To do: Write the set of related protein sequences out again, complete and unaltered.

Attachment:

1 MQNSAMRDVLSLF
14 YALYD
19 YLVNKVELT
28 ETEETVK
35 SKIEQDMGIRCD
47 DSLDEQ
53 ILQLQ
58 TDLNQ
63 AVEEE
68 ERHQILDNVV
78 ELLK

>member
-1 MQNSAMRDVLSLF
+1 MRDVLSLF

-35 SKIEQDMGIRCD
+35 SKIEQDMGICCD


1 MQNSAMRDVLSLF
14 YALYD
19 YLVNKVELT
28 ETEETVK
35 SKIEQDMGIRCD
47 DSLDEQ
53 ILQLQ
58 TDLNQ
63 AVEEE
68 ERHQILDNVV
78 ELLK

>member
-1 MQNSAMRDVLSLF
+1 MRDVLSLF

-35 SKIEQDMGIRCD
+35 SKIEQDMGICCD